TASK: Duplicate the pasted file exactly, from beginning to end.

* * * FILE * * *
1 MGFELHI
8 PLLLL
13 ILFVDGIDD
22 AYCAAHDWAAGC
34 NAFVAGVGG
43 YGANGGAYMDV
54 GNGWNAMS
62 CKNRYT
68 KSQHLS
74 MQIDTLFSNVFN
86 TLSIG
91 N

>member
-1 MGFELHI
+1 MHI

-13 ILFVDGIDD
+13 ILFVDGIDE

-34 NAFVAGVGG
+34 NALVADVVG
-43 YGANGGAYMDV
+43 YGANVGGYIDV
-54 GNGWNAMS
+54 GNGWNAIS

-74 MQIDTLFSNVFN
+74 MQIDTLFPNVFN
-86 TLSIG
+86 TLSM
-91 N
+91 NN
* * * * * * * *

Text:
1 MGFELHI
8 PLLLL
13 ILFVDGIDD
22 AYCAAHDWAAGC
34 NAFVAGVGG
43 YGANGGAYMDV
54 GNGWNAMS
62 CKNRYT
68 KSQHLS
74 MQIDTLFSNVFN
86 TLSIG
91 N

>member
-1 MGFELHI
+1 MHI

-13 ILFVDGIDD
+13 ILFVDGIDE

-34 NAFVAGVGG
+34 NALVADVVG
-43 YGANGGAYMDV
+43 YGANVGGYIDV
-54 GNGWNAMS
+54 GNGWNAIS

-74 MQIDTLFSNVFN
+74 MQIDTLFPNVFN
-86 TLSIG
+86 TLSM
-91 N
+91 NN